Stearnes said she and her husband live paycheck to paycheck, but she plans to use the money she was saving for the toys to help pay for someone else's layaway.

In Missoula, Mont., a man spent more than $1,200 to pay down the balances of six customers whose layaway orders were about to be returned to a Kmart store's inventory because of late payments.

Store employees reached one beneficiary on her cellphone at Seattle Children's Hospital, where her son was being treated for an undisclosed illness.

"She was yelling at the nurses, 'We're going to have Christmas after all!'" store manager Josine Murrin said.

Bottom of Form
A Kmart in Plainfield Township, Mich., called Roberta Carter last week to let her know a man had paid all but 40 cents of her $60 layaway.

Carter, a mother of eight from Grand Rapids, Mich., said she cried upon hearing the news. She and her family have been struggling as she seeks a full-time job.

"My kids will have clothes for Christmas," she said.

Angie Torres, a stay-at-home mother of four children under the age of 8, was in the Indianapolis Kmart on Tuesday to make a payment on her layaway bill when she learned the woman next to her was paying off her account.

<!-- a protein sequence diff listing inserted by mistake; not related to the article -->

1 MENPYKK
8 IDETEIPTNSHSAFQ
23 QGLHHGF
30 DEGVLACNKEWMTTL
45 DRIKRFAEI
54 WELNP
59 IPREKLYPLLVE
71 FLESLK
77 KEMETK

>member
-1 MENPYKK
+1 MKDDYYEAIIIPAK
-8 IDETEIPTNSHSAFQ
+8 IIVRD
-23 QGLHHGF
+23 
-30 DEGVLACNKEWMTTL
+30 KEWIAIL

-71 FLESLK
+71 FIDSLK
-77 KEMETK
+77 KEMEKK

"I started to cry. I couldn't believe it," said Torres, who doubted she would have been able to pay off the balance. "I was in disbelief. I hugged her and gave her a kiss."

A reminder: The White Dog Army invites you to stop by tomorrow for a chance to spread a bit of Christmas magic yourself. Thursday is Siku Marie's (THE White Dog) seventh birthday. To celebrate, her brothers and sisters will randomly draw seven lucky winners from the comments left on her day. Each winner have the opportunity to choose a charity recipient of a special prize...and White Dog will have the thrill of her favorite kind of bash, a Pay It Forward Party.


Stella said...

The world is full of angels and reading about the K-mart Angels has been a delight. Thank you for giving them some extra credit in your blog!

Merry Christmas to all!

Jo and Stella

meowmeowmans said...

I just love these stories. Thank you for sharing this joy with all of us!

We will see you tomorrow for Siku Marie's party (woohoo!). :)

Amber DaWeenie said...

It always seems to take some kind of catastrophe (natural disaster, terrorist event, bad economy, etc.) to bring people together. It should be like this all the time but it's especially good for children who will now have a Christmas.

We'll be back tomorrow!


Dog Fence said...

Wonderful stories, thanks for sharing to us, and Merry Christmas!

It's all About Pet Fences

Tweedles -- that's me said...

Angels are everywhere.
Thank you for reminding me

Sagira said...

We saw that on the news. People are so kind and I hope the people truly appreciate what another has done for them. :)